It was an illustrious list of names that graced the Coliseum stage for the Ballet Icons Gala 2020. With 13 pas de deux/duets on the programme it was inevitable that some fared better than others. However, the nature of the event drew a particular audience who seemed delighted with what was on offer, as well as filling the auditorium with some rather eye-catching evening wear.
With two Mariinsky dancers opening the proceedings in Grand Pas Classique, Ekaterina Kondaurova and Timur Askerov, it was a surefooted and strong start. Lovely lines and clean finishes did not quite set the stage alight but it was nevertheless a polished beginning.
The Bolshoi’s Alyona Kovalyova and Xander Parish, from the Mariinsky, glittered in the Diamonds pas de deux from Jewels. She is long-limbed and elegant with high and strong extensions. Parish was an exceedingly attentive partner but in a pas de deux which requires so much control and majesty, it also needs a strong rapport between the couple and here it felt like a slightly loose connection. Lucía Lacarra and Matthew Golding danced Edward Liang’s Finding Light with supreme lyricism. A beautiful, fluid pas de deux, this was interesting pairing. Well matched physically, they found a chemistry that made this a highlight of the evening. Following this was yet another superlative performance from The Royal Ballet’s Yasmine Naghdi and Marcelino Sambé in the second act pas de deux from Giselle. Generally, I don’t think this pas de deux sits well on a gala programme. Galas can often end up as a platform for (friendly) competition – who can do the most fouettés or the most complicated tricks. However, when you see artistry at this level, it rather leaves the fouettés at the back door. Naghdi, with gossamer fragility and ably supported by Sambé, transported us into the ghostly world of Wilis. Maia Makhateli and James Stout from Dutch National Ballet danced with a relaxed air an extended version of La Llorona pas de deux from Annabelle Lopez Ochoa’s Frida. Previously created in 2016 for English National Ballet as a one act ballet, Broken Wings, Dutch National Ballet will premiere the full-length version of Frida next month and this was a welcome taster. The Bolshoi’s Maria Alexandrova and Vladislav Lantratov gave us Carmen Suite in which he stole the lion’s share of audience appreciation and the first half came to a conclusion in a fittingly spirited Don Quixote with La Scala’s gorgeous Nicoletta Manni and freelancer Julian MacKay, who delivered all the requisite fireworks.
The second half started with the first of two world premieres, Once with by Jason Kittelburger, which he danced with his fiancée, Natalia Osipova. This is the second duet he’s made following Left behind, which was part of Osipova’s Pure Dance evening at Sadler’s Wells last year. The first duet was more impactful but such is the allure of these two, we were nevertheless intrigued and touched by this ‘physical conversation, devoid of language miscommunication’ – as he describes it. Vittoria Valerio and Claudio Coviello gave a sweeping account of the duet from Anjelin Preljocaj’s Le Parc and in the second world premiere of the evening, Giuseppe Picone created an aesthetic duet for himself and Luisa Ieluzzi, though her ‘barely there’ nude coloured knickers and crop top did not move flatteringly with her body, in spite of her wonderful physique. The Sleeping Beauty, standard gala fodder, was given top treatment from Ekaterina Krysanova (also Bolshoi) though her partner, Artem Ovcharenko seemed curiously muted. Anyone looking for dazzling pirouettes and spectacular jumps need look no further than Iana Salenko and Daniil Simkin in Le Corsaire.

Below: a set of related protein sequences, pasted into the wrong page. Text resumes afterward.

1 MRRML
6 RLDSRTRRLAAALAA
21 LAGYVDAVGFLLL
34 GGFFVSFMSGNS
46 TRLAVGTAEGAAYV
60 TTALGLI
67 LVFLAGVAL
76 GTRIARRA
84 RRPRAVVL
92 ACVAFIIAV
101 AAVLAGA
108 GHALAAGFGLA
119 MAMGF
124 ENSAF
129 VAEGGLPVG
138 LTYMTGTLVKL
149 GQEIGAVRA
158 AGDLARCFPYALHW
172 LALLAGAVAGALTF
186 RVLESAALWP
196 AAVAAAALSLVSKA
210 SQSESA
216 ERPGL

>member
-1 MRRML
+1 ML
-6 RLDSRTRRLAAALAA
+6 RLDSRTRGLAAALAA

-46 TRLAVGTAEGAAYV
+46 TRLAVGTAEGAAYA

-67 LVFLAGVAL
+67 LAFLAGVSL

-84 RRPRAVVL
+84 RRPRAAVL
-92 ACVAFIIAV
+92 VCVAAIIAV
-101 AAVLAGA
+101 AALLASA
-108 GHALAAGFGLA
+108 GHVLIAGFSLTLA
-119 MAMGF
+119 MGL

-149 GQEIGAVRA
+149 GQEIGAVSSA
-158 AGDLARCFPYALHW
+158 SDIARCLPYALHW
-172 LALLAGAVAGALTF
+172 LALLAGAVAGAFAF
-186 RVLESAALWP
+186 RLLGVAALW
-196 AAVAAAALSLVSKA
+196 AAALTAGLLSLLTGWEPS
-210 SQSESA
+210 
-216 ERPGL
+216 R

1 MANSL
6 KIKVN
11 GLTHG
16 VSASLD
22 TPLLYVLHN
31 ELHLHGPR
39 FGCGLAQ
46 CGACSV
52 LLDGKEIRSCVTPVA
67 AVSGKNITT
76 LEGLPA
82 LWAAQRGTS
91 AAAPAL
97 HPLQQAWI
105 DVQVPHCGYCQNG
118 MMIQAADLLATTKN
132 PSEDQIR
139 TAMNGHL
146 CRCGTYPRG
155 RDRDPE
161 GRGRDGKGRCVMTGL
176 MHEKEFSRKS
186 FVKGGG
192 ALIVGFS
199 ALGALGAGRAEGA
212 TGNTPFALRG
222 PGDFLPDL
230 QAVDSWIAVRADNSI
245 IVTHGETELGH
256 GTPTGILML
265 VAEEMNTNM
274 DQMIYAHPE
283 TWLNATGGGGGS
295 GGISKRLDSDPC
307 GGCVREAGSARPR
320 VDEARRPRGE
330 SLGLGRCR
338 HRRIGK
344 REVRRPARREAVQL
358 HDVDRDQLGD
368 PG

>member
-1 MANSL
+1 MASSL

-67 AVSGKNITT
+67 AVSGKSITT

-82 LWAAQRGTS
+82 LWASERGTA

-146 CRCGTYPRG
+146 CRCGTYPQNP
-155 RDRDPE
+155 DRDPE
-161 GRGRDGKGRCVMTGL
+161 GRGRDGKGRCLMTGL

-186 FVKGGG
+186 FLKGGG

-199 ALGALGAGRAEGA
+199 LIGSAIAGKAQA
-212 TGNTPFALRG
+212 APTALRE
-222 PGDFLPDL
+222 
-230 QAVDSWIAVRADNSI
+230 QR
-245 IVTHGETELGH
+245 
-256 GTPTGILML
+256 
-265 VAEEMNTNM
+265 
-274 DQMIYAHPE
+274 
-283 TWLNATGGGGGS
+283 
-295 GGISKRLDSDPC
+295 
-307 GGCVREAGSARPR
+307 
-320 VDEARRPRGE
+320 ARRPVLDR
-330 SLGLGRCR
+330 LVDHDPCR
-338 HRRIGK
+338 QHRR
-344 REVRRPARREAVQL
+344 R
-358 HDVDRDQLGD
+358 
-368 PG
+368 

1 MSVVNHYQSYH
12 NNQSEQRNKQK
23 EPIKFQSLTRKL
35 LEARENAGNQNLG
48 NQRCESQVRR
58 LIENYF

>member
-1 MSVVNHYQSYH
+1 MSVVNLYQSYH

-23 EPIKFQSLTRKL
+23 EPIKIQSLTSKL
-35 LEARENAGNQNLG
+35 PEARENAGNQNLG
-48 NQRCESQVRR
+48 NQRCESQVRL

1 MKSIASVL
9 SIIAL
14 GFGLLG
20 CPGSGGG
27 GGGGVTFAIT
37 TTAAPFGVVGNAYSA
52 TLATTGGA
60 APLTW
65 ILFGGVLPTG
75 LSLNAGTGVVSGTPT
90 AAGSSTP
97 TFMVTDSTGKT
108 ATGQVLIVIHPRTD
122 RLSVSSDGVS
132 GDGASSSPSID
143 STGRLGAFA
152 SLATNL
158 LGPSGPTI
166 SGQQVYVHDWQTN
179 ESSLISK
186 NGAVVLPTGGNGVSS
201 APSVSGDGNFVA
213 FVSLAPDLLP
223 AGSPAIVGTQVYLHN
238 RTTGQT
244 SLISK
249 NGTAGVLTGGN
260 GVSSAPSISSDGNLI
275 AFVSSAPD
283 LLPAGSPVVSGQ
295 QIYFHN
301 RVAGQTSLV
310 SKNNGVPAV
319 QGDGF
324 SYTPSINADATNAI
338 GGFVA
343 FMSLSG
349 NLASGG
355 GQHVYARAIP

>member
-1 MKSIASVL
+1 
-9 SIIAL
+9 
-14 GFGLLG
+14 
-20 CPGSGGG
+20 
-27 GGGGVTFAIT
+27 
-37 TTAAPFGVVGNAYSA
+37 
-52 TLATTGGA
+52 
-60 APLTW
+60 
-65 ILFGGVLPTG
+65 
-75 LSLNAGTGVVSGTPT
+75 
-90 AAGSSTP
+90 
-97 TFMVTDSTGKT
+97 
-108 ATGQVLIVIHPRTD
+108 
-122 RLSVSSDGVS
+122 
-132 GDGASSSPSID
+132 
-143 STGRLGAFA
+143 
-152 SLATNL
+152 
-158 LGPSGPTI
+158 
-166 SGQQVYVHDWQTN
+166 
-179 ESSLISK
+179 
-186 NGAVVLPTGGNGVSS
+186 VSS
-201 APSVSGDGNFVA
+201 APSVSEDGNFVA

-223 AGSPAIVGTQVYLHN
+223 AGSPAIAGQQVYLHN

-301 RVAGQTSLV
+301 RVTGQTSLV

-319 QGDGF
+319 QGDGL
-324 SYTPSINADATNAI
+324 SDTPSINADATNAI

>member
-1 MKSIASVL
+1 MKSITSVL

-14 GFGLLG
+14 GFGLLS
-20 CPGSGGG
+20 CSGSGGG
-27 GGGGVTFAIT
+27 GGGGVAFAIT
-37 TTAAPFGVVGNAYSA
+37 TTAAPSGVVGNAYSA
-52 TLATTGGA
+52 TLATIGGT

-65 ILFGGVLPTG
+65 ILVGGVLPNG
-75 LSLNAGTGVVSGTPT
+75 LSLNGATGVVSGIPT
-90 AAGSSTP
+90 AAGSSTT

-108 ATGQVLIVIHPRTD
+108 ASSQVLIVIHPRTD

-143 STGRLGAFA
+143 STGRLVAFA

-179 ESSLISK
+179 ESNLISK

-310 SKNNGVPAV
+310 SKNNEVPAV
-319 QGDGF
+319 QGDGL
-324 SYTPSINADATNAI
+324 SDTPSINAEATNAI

Not surprisingly, they brought the gala to an explosive finale, looking superb together (both currently dancing with Staatsballett Berlin) and bringing the zing of dazzling showmanship to the proceedings. However, no matter how much excitement they generated, it was the penultimate duet which I found to be the ‘best in show’. English National Ballet’s Erina Takahashi and James Streeter danced a duet from Akram Khan’s Dust. Created in 2014 to commemorate the centenary of the outbreak of the first world war, the duet expresses the trauma and effects on both the soldier and his wife, when he returns. If ever there was a case for loss of impact when taken out of context, it should have been this, yet both dancers, in a display of such committed understanding of what they were trying to portray, gave the most moving and memorable performances of the evening. Living through such unimaginable horrors, Streeter embodied the very notion of suffering, contorted and twisted with mental anguish. Takahashi instinctively endeavoured to share the burden. There were no tricks or turns – just pure, unadulterated artistry, a tangible connection between them, taking us momentarily into their painful world and leaving us with the sense that we had experienced it along with them.
In this 15th edition of the gala, which was brought to us by the founder and CEO of Ensemble Productions, Olga Balakleets, one was able to appreciate the range and depth of world class dancing everywhere. That we are able to watch them all in one night is a privilege indeed. Whilst a fair number of the audience were undoubtedly frequent ballet goers, inevitably there were a number of less interested parties. It was disappointing therefore, that in spite of clear announcements before the performance and ushers holding posters, that in between all 13 pas de deux, the ushers were required to ask multiple people to turn off their mobile phones – for the entire duration of the performance. Such highly respected stars, many of whom had travelled to the UK especially for the event, surely deserve to have our full concentration just for a couple of hours and not come second to Facebook or texts?